HE home care component is the fastest growing portion
of the Medicare budget (1). Factors affecting this in-
crease include the aging of the population, shorter hospital
stays, and an emphasis on outpatient care. For many years,
home care has been “under the gun” to prove itself, and one
way it has done so is by preventing hospitalization, a high-
cost, high-morbidity outcome. Many older studies on home
care had difficulty showing cost-effectiveness for outcomes
such as hospitalization because home care services were not
“targeted.” That is, many people who received home care
services may not have actually needed them, or they may
have received more services than they needed given how
sick they were (2). Thus, any information about home care
patients who become hospitalized while receiving home
care services compared with those who are not hospitalized
would help this goal of targeting to prevent hospitalization
(3,4). Previous studies have shown that home care patients
with congestive heart failure (5), lung disease (6), and de-
pressive symptoms (7) are at high risk for hospitalization
and that focused care can reduce rates of hospital admission.
This study examined the relationship between medication
use (particularly polypharmacy and types of medications)
and hospitalization among older home care patients.
A retrospective chart review of persons discharged from
the Visiting Nurse Association (VNA) Home Care Agency
(HCA) was undertaken. The year this study was performed,
the VNA was one of the largest nonprofit HCAs in St.
Louis. In 1994, it conducted more than 137,000 visits, and
more than 70% of the agency’s patients were over 65 years
of age. The population in this study was a typical home care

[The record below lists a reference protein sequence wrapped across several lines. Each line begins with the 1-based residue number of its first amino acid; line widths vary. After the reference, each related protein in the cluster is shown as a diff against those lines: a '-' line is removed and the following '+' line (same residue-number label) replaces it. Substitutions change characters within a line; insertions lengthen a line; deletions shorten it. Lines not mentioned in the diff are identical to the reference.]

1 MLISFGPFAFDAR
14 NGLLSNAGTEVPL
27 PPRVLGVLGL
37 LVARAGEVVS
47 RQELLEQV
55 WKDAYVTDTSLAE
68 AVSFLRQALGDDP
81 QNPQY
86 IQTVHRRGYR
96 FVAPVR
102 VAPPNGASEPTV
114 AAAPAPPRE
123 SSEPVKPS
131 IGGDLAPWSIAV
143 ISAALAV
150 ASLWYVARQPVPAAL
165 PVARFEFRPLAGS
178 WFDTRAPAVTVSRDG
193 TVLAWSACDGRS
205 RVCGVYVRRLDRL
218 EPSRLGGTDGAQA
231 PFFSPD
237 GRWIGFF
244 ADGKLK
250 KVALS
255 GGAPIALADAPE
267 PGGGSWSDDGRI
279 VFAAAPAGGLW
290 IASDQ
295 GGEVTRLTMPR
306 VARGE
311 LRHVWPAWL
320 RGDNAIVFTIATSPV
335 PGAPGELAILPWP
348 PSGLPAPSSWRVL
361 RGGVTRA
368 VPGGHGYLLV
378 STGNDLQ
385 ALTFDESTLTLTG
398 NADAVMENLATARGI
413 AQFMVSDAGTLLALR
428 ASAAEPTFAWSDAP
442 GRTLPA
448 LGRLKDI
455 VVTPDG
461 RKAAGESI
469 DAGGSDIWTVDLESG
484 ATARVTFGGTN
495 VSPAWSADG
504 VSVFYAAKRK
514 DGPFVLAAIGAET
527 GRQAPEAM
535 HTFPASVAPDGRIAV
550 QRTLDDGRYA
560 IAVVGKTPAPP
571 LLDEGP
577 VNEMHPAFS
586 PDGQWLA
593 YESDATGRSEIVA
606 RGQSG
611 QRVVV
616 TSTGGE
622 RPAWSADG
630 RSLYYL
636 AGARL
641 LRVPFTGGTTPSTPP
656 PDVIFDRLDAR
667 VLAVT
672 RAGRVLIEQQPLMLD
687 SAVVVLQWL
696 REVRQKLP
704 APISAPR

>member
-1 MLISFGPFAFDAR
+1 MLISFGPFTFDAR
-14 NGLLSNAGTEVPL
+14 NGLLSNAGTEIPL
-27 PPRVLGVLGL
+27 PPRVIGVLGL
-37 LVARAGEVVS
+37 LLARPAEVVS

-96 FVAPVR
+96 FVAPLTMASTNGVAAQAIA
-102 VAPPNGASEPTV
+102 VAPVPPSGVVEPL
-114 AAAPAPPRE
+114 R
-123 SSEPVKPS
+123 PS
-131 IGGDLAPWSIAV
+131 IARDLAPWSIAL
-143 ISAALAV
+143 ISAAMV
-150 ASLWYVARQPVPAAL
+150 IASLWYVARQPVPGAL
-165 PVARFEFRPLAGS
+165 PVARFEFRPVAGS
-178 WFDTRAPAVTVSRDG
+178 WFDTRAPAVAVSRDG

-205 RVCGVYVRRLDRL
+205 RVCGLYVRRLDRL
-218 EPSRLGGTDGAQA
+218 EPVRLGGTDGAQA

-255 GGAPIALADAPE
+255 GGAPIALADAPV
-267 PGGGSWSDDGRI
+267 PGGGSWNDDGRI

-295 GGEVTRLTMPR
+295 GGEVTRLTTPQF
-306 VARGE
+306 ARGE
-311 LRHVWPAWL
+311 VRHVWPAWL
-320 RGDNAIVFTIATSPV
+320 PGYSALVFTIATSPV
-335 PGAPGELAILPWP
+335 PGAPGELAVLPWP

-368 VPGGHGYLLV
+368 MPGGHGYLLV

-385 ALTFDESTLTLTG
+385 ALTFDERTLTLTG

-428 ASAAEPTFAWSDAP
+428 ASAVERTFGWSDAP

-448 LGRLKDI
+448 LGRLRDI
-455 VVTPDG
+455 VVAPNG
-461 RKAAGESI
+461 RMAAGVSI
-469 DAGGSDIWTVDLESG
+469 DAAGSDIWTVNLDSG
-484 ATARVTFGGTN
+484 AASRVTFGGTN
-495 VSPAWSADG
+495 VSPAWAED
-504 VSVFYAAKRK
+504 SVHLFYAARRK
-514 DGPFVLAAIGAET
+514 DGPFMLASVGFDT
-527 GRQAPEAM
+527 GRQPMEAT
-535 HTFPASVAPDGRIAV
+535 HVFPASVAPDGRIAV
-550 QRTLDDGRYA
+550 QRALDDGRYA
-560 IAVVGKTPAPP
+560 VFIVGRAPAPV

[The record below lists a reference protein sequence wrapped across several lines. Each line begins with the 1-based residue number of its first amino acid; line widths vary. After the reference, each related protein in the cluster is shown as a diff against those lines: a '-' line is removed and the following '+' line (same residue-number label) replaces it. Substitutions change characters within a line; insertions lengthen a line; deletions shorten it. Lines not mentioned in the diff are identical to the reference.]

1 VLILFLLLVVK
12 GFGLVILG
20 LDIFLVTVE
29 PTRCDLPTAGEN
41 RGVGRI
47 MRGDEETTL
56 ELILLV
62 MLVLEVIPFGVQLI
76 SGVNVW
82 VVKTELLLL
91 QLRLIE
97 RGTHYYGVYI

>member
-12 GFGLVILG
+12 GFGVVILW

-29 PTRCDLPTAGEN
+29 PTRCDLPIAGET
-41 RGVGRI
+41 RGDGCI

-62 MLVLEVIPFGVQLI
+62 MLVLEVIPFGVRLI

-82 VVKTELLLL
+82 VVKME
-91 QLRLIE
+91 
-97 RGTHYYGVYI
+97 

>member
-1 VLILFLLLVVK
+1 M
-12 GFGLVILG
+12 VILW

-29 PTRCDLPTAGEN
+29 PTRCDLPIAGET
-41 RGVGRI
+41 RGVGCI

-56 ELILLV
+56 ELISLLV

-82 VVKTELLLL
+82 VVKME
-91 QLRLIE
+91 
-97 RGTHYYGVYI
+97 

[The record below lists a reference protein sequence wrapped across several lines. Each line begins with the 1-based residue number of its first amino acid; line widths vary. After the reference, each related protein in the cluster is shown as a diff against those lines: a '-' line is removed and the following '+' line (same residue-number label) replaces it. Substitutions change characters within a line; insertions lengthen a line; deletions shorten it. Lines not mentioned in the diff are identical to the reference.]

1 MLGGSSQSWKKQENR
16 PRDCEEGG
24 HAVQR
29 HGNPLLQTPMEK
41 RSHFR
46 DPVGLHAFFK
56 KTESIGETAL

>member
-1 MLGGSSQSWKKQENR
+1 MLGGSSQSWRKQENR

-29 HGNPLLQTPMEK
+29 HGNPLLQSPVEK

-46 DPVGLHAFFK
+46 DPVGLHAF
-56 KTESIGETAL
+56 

population in that the majority of its patients were elderly,
similar to the populations of other databases at that time (8).
Subjects were (a) consecutive discharges from May 24,
1994 to November 30, 1994; (b) over the age of 64; and (c)
discharged because the patient had completed home care
services and returned to S/F Care or had been hospitalized.
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POLYPHARMACY AND HOME CARE PATIENTS
This work was supported in part by the Expansion of Home Care into
Academic Medicine Grant from the John A. Hartford Foundation (New
York). This work was presented in part at the American Geriatrics Society
Annual Meeting in Washington, DC, May 9, 1997.
Address correspondence to Joseph H. Flaherty, MD, St. Louis Univer-
sity Medical Center, Geriatrics Division, 1402 S. Grand, Rm. M238, St.
Louis, MO 63104. E-mail: firstname.lastname@example.org
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Received July 1, 1999
Accepted March 29, 2000
Decision Editor: William B. Ershler, MD
ICD-9 Codes for Diagnostic Categories in Table 1
Diagnosis ICD-9 Codes
2. Arthritis, CTD
5. Diabetes mellitus
8. Fractures, sprains
10. Delirium, paranoia,
11. Coagulation defect, DVT,
other venous thrombosis
14. Undernutrition, dehydration,
malaise and fatigue
15. Cellulitis, dermatitis, or other
local skin condition
390-428 (excluding 401.9)
454; 707–707.9; 873–893.1
332–348.3; 434.9–436; 780.3
Note: CTD ? Connective tissue disease; DVT ? deep venous thrombosis.